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Understanding eBay's plug-in Architecture

03.26.2008
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My girlfriend is an avid eBay shopper, buying everything from fine perfumes to accessories for her iPod. The other day I asked her if she was ever curious about the underlying technology supporting such a massive eCommerce site. It turns out that she is only interested in winning every bidding war she enters into for that 'must have' item. She'll sit in front of her laptop at midnight, rapidly refreshing her screen to make sure that she hasn't been outbid. She wins everytime. 

Michael Galpin has written a fascinating two part series on IBM Developer Works describing the evolution of eBay's architecture to an Eclipse-based plug-in framework that helped them solve some thorny front-end scalability issues.

"The V4 architecture took the approach of representing everything that was going to be used on the front end with strongly typed Java objects on the back end. Does your page use an image? Then there is a
Java object for that image. If you want to delete that image, it's as simple or as complex as deleting any other Java class. The same can also be said for links, CSS, and JavaScript. V4 does not use servlets or JSPs to create HTML. Instead, the actual HTML DOM is represented in the Java language, so you can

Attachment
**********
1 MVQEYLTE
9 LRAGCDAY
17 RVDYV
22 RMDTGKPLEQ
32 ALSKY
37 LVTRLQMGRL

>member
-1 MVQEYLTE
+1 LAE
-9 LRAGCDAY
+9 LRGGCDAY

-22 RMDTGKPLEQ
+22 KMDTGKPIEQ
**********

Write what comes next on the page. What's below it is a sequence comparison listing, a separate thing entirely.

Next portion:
wire together CSS and JavaScript on the server."


Galpin then proceeds to show how JsDoc annoations can be used to create references to Java classes by specifying extra meta-data within the Javascript classes - This effectively allows eBay's plug-in framework to generate the Java domain objects from Javascript. He concludes the first part by showing a really cool example of how a running eBay instance can be introspected for its constituent V4 components, by mousing over an eBay Web page in production - the user is presented with a series of options, one of which includes opening up that particular component directly inside Eclipse.

I'm sure my girlfriend could probably care less about the magic happening behind the scenes here. But maybe, just maybe, the next time she's bidding on that gold bracelet, there will be a momentary appreciation of the work the good folks at eBay are doing to help her 'eBay refreshes' render at lightning speed.

Published at DZone with permission of its author, Nitin Bharti.

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